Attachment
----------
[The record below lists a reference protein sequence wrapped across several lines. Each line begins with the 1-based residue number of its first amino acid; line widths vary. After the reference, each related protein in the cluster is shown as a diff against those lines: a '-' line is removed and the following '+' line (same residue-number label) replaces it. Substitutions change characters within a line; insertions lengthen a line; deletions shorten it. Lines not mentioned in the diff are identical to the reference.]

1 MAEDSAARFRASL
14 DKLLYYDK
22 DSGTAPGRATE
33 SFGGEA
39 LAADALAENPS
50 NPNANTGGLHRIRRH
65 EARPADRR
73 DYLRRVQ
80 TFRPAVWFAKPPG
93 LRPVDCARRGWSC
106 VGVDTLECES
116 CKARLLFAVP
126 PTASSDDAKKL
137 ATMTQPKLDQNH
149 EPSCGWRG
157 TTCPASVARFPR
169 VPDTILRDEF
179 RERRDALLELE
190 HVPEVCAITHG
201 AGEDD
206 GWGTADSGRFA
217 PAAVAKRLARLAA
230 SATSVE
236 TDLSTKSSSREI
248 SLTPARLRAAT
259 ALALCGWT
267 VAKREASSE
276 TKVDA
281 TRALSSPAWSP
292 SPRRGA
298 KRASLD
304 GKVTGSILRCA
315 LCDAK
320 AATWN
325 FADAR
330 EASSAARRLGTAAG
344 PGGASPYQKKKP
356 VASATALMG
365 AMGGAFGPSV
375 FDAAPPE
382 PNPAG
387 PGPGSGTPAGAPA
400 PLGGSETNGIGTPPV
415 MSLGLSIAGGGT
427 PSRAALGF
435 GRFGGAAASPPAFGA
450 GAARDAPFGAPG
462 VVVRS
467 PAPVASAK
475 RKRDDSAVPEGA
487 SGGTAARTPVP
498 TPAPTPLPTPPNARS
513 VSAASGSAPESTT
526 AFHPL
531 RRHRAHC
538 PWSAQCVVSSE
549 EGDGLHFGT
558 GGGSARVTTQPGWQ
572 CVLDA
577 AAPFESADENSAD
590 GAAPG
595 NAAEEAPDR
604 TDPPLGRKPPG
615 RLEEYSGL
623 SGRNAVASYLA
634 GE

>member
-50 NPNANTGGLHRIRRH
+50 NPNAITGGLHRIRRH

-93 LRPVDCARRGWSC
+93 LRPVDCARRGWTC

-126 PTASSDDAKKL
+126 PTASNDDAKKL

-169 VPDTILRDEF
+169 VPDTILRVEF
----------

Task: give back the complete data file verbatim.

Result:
[The record below lists a reference protein sequence wrapped across several lines. Each line begins with the 1-based residue number of its first amino acid; line widths vary. After the reference, each related protein in the cluster is shown as a diff against those lines: a '-' line is removed and the following '+' line (same residue-number label) replaces it. Substitutions change characters within a line; insertions lengthen a line; deletions shorten it. Lines not mentioned in the diff are identical to the reference.]

1 MAEDSAARFRASL
14 DKLLYYDK
22 DSGTAPGRATE
33 SFGGEA
39 LAADALAENPS
50 NPNANTGGLHRIRRH
65 EARPADRR
73 DYLRRVQ
80 TFRPAVWFAKPPG
93 LRPVDCARRGWSC
106 VGVDTLECES
116 CKARLLFAVP
126 PTASSDDAKKL
137 ATMTQPKLDQNH
149 EPSCGWRG
157 TTCPASVARFPR
169 VPDTILRDEF
179 RERRDALLELE
190 HVPEVCAITHG
201 AGEDD
206 GWGTADSGRFA
217 PAAVAKRLARLAA
230 SATSVE
236 TDLSTKSSSREI
248 SLTPARLRAAT
259 ALALCGWT
267 VAKREASSE
276 TKVDA
281 TRALSSPAWSP
292 SPRRGA
298 KRASLD
304 GKVTGSILRCA
315 LCDAK
320 AATWN
325 FADAR
330 EASSAARRLGTAAG
344 PGGASPYQKKKP
356 VASATALMG
365 AMGGAFGPSV
375 FDAAPPE
382 PNPAG
387 PGPGSGTPAGAPA
400 PLGGSETNGIGTPPV
415 MSLGLSIAGGGT
427 PSRAALGF
435 GRFGGAAASPPAFGA
450 GAARDAPFGAPG
462 VVVRS
467 PAPVASAK
475 RKRDDSAVPEGA
487 SGGTAARTPVP
498 TPAPTPLPTPPNARS
513 VSAASGSAPESTT
526 AFHPL
531 RRHRAHC
538 PWSAQCVVSSE
549 EGDGLHFGT
558 GGGSARVTTQPGWQ
572 CVLDA
577 AAPFESADENSAD
590 GAAPG
595 NAAEEAPDR
604 TDPPLGRKPPG
615 RLEEYSGL
623 SGRNAVASYLA
634 GE

>member
-50 NPNANTGGLHRIRRH
+50 NPNAITGGLHRIRRH

-93 LRPVDCARRGWSC
+93 LRPVDCARRGWTC

-126 PTASSDDAKKL
+126 PTASNDDAKKL

-169 VPDTILRDEF
+169 VPDTILRVEF